For me the major accomplishment of the Tagore archive is the images of (almost) every version of every work. Digital collections of transcriptions are not archives, regardless of what anyone may claim for them. A transcription is a copy, a reset copy. It is different from its source text in every character because it is a copy susceptible to error at every character; it is not the original, it is not the same. Of course, a digital image is a copy also, but it is at least visually accurate. No one says that a picture of a person is the person. None should say that a picture of a book is the book. But digitally, images are as close as technology can get to providing surrogates for the material originals. Bichitra's crown jewels are its images. No institution has all the documents; but in this website they are collected, photographed, and mounted. That is not only great for Tagore studies, but for all aspiring digital archives. The process, the cameras, the lighting, the negotiations for permissions to photograph, and the alternatives for storing, archiving and displaying images are all so complex that anyone wanting to create a sophisticated archive website will learn much from the Bichitra experience. But it is so much more. Images cannot be searched, analyzed or collated. For these operations transcriptions are needed. Bichitra provides them.
Those last three words were so easy to write. Over 47 thousand pages of manuscript made transcription anything but easy. The chapter on manuscript transcription is easily the longest and most interesting because it deals so openly and sensibly with an extremely complex problem. Most readers will soon get over their unfamiliarity with the language as they get deeper and deeper into considerations of what every manuscript transcriber has experienced. Transcription is detective work, interpretive work, philosophical work, and practical work. Before the end of the day, decisions have to be made about how to proceed. Tagore was a rapid writer and inexhaustible reviser. Some of his assistants learned to emulate his hand. Is it a nightmare or a fertile field? Chaudhuri seems to know that it is the former but he treats it as the latter.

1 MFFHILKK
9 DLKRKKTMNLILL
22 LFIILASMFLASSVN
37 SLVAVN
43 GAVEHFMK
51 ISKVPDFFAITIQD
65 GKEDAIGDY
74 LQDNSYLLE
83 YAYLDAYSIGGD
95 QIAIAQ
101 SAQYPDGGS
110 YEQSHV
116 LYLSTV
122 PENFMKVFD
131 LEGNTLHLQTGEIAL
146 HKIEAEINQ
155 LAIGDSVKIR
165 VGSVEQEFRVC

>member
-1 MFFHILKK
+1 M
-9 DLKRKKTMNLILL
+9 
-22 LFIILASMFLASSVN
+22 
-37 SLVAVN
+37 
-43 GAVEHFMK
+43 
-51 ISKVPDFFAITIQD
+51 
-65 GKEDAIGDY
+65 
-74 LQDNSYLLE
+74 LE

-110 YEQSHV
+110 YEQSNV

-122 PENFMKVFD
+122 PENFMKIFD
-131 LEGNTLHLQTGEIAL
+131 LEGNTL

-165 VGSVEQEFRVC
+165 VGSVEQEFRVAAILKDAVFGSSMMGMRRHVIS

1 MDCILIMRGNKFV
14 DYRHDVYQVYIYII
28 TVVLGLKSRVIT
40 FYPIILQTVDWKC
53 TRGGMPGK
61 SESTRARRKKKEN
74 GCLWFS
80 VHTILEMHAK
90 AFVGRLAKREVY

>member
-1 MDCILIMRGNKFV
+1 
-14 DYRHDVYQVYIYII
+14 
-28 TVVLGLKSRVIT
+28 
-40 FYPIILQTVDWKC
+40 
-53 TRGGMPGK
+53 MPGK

Every project director and every technical officer and computer science partner on a digital archive project will benefit from reading chapters 6 through 9 in particular. Chapters 6, 7, and 8 do not shy from technical detail but even technically challenged textual scholars should have no difficulty understanding them.
They recount first the task of organizing the file structures required to keep track of hundreds of thousands of individual files of transcriptions and images. The project team devised a new content management system because there was none to hand adequate for the job. The description of Tagore’s tangled bibliography is merely prelude to describing the organizational system that brought digital order to it. Next they tackle the job of providing indexing and search capabilities to the website. Third, they describe the construction and function of a collation program that will handle Bengali language and multiple versions. These three back-end systems and tools represent a formidable accomplishment; given the time in which it was done it is like a miracle.
Chapter 9 describes the front end--the user interface design and functions. Given the intricate and orderly content management system, display of content for the user is potentially infinitely malleable. The achieved system is not perfect but it is more than a very good beginning. Nevertheless, the project was launched at a significantly high plateau of achievement.
Chapter 10 treats the entire project as a good start and addresses three areas for improvement: additions to the content; improvements of the internal synchronization of images and transcriptions, and additional analytical tools and uses for the content. The project, thus, fulfills the expectations of modern modular project structures, rejecting the intricate monoliths of early electronic projects. It is extendible.
The book begins and ends with acknowledgements to those who constructed or supported the project. It is fitting that this description of so large a project, with such high standards, should begin and end so. It takes a village to build a digital archive.